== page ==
I have anecdotal evidence too, but I wouldn't use it to gerrymander an excuse for why my candidate lost a particular primary or caucus.


    Heh (5.00 / 1) (#83)
    by Big Tent Democrat on Mon Feb 11, 2008 at 09:21:17 PM EST
    He has 100% naqme recognition and the most favorable press I have ever seen a candidate get. No excuses please.

    100% name recognition as... (none / 0) (#95)
    by jor on Mon Feb 11, 2008 at 09:25:56 PM EST
    ... "the black guy running for president". Lets just say, several people told that to my mom in NJ before Super Tuesday.  I don't think that's the same as 8 years as first lady and 7 years as senator.

    100% name recognition (5.00 / 1) (#103)
    by Big Tent Democrat on Mon Feb 11, 2008 at 09:29:07 PM EST
    as the new JFK/RFK all rolled into one.

    You  Obama supporters a freaking hilarious.


    yea, for those of us who have waste too much time. (none / 0) (#115)
    by jor on Mon Feb 11, 2008 at 09:37:19 PM EST
    ... online. But not for everyone else. I'm not making excuses for CA, MA, or NJ. I'm saying Texas, Ohio, and PA are different races, because their is just a lot more time to campaign there. I think that's non-controversial. And since Hillary supporters seem to think Obama has a cult following -- don't you think the cult leader might be able to win some more converts with more time on the ground in each state?

    Well (none / 0) (#121)
    by Big Tent Democrat on Mon Feb 11, 2008 at 09:41:03 PM EST
    then he has no excuses and iof he is denied the nomination if he fails to win any of them you really should have no gripes.

    I have to say the (none / 0) (#69)
    by Kathy on Mon Feb 11, 2008 at 09:13:42 PM EST
    "to know him is to love him" argument is really getting tired.

    There was no candidate who had more favorable press, more money and more of the news cycle than Obama did heading into Super Tuesday.  In national polls (which are crap, to be sure) he has the same name recognition a she does now (within the margin of error)

    The argument that he wins voters when they get to know him is not supported by the huge crowds who come to see him vs the number who show up in the voting booth.


    yup, just like he won california? huh! (none / 0) (#145)
    by hellothere on Mon Feb 11, 2008 at 09:54:05 PM EST
    any early numbers (none / 0) (#62)
    by english teacher on Mon Feb 11, 2008 at 09:09:05 PM EST
    for tx or oh that anybody can share?

    i expect the usual 53% for clinton but would appreciate some real data as to if that may be higher.

    also, is it not the fact that caucus delegates are not necessarily committed?

    could dean influence the hard delegate outcomes from the caucus states to more proportionately match the primary states?  i doubt it, but it's just a thought.    

    Yes, you will find good honest data on TX (none / 0) (#77)
    by Hypatias Father on Mon Feb 11, 2008 at 09:18:52 PM EST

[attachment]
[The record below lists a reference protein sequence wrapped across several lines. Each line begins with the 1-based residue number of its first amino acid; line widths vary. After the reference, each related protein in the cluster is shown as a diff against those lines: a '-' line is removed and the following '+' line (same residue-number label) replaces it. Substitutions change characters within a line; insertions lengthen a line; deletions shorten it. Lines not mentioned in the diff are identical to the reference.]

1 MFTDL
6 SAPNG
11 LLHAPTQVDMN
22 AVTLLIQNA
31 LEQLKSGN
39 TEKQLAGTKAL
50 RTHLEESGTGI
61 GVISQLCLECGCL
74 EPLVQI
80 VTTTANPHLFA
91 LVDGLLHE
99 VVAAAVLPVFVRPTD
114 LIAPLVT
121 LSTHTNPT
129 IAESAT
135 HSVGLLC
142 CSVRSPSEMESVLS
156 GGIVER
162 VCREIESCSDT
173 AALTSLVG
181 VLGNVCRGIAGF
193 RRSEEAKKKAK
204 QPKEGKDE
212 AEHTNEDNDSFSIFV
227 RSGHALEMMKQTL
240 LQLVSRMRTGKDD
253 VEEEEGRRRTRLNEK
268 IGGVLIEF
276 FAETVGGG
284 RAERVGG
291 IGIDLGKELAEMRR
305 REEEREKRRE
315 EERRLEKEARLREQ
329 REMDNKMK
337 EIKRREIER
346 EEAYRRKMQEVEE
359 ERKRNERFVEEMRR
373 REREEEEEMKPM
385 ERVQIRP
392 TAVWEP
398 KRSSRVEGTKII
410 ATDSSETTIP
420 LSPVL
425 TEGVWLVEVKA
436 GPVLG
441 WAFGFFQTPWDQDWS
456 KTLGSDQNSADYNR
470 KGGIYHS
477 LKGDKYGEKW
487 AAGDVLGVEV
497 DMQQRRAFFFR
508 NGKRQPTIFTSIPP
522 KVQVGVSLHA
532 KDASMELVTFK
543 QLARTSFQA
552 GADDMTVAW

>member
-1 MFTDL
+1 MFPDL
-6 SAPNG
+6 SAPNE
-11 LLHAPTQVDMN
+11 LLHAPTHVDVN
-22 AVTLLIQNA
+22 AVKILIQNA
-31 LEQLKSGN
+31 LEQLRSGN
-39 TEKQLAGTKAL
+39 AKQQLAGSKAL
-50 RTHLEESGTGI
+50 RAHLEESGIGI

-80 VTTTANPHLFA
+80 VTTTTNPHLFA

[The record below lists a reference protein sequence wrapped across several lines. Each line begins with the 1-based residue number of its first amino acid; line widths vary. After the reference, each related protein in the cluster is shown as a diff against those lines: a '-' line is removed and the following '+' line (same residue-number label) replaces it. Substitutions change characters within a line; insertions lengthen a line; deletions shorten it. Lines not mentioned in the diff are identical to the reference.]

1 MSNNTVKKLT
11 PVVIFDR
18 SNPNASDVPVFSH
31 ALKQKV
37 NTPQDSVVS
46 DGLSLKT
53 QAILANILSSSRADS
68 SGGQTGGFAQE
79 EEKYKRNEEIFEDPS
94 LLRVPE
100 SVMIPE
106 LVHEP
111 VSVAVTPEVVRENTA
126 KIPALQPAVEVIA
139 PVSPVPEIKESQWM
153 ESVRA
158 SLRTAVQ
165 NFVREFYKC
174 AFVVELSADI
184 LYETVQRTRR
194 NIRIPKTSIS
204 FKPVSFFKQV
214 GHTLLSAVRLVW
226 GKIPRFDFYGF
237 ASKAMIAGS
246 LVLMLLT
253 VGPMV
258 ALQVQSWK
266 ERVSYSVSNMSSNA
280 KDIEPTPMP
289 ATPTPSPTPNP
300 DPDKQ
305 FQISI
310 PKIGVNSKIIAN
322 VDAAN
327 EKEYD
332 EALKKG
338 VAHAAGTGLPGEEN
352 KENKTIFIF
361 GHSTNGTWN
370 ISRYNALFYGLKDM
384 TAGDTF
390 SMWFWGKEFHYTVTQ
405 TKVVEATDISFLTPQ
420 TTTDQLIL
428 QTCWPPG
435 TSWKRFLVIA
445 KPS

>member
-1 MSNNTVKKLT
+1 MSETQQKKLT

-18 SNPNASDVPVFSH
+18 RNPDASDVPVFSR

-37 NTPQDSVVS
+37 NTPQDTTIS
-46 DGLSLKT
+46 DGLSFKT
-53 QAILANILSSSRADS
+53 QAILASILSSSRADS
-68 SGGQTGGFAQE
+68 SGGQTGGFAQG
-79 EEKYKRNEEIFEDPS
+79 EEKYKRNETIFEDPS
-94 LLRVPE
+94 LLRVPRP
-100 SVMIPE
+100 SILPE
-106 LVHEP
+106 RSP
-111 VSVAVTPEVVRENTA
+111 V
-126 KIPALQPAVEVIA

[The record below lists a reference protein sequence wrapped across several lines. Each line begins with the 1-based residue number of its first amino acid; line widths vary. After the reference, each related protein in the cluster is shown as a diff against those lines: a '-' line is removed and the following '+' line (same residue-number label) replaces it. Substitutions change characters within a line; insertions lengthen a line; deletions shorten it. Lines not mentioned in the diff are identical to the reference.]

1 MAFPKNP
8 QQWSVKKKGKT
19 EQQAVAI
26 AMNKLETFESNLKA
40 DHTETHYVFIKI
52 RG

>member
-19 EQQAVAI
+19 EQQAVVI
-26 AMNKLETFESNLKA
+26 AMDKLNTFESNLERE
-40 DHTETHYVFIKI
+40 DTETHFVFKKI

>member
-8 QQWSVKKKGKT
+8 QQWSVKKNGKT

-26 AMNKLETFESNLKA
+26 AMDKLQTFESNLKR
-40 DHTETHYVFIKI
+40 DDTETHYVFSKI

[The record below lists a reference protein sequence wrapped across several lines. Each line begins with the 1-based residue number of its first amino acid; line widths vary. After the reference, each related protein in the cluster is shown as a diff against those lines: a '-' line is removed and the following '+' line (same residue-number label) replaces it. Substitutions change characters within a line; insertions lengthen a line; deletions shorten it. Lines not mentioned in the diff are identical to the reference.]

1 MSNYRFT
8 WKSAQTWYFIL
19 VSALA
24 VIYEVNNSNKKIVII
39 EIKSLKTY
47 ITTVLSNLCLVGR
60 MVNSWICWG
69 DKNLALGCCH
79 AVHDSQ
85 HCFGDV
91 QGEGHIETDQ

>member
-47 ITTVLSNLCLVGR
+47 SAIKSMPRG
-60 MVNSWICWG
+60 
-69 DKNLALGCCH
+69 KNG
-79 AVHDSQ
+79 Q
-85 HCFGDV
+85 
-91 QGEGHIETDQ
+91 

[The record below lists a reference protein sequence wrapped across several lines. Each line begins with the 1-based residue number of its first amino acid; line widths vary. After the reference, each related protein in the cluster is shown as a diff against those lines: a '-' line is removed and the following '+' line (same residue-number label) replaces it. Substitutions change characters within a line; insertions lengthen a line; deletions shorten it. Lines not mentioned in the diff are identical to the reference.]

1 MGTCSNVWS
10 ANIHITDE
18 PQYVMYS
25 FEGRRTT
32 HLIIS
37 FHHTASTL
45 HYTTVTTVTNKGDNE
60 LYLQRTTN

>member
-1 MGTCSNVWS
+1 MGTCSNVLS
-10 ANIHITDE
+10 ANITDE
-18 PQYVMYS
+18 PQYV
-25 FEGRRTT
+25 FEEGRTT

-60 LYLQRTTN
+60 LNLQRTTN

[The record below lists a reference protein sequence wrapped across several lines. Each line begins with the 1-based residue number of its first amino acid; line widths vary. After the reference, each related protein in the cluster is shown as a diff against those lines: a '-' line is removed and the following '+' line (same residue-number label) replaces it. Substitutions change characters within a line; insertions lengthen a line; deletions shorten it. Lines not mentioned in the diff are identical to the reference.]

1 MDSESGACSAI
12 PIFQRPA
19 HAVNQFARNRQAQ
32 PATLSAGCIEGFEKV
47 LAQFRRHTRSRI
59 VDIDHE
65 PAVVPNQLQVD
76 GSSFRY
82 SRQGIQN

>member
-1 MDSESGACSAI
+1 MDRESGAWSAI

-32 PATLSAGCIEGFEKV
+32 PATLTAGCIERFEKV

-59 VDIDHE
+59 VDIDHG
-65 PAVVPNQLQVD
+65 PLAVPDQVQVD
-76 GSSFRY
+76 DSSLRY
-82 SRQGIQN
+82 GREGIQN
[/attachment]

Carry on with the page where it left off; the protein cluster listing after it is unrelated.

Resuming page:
Let me try again... (none / 0) (#82)
    by Hypatias Father on Mon Feb 11, 2008 at 09:20:46 PM EST
    The analysis of TX is presented via Al Giordano at rural votes here.

    Where? (none / 0) (#85)
    by BDB on Mon Feb 11, 2008 at 09:21:37 PM EST
    Did the second attempt (none / 0) (#109)
    by Hypatias Father on Mon Feb 11, 2008 at 09:33:26 PM EST
    at a link not work?  I don't understand, they work in my previews.

    It's Al Giordano's election blog at ruralvotes.com, which is called 'The Field.'

    I will try to link once more here.


    What if... (none / 0) (#106)
    by mike in dc on Mon Feb 11, 2008 at 09:30:29 PM EST
    ...those were the only remaining states Clinton were to win?
    If Obama had something like 33-34 states won to Clinton's 16 or 17, and had more pledged delegates(even with MI and FL factored in), and more   popular votes won as well, I think there's a decent counter-argument there against the "big state" argument.  
    I think he's only really in trouble if she wins by more than 5 in all three states, because then he can at least argue that not only did he win comfortably in nearly 2 out of 3 of the 50+ contests, he was highly competitive in several big states.

    But I want to see some actual polls, because I don't think "blue collar workers", latinos and women think exactly the same in each state.  The only poll I've seen of TX showed only a 10 point lead for Clinton, and that was prior to his recent   win streak and ad campaign there.  
    Obama's a mid-westerner and could pretty easily adjust his pitch to an Ohio audience.

    Six weeks to run a campaign in Pennsylvania is an eternity.  

    I really want Obama to win OH and TX to just flat out end this thing.  Perhaps we'll get a bit of a breather from the "nuclear jai alai" in the left blogosphere.

    "and more Popular votes" (5.00 / 1) (#110)
    by Big Tent Democrat on Mon Feb 11, 2008 at 09:34:07 PM EST
    then he will be the nominee.

    I do not see how that would be possible myself.


    well, her lead in pop vote... (none / 0) (#122)
    by mike in dc on Mon Feb 11, 2008 at 09:42:06 PM EST
    ...currently isn't all that large, and is only there if you throw in FL and MI(and assume he doesn't get the "uncommitted" vote).  He will get tens of thousands more votes in the Potomac primaries, and if her margins in TX, OH and PA aren't that large, he can make that up by winning nearly everywhere else remaining.

    There are potentially hundreds of thousands of primary votes in the other 7 states after PA.

    I would hope she would make more of an organized effort to contest the other remaining states besides the "big 3".  


    Many more voters in (5.00 / 1) (#130)
    by Big Tent Democrat on Mon Feb 11, 2008 at 09:45:38 PM EST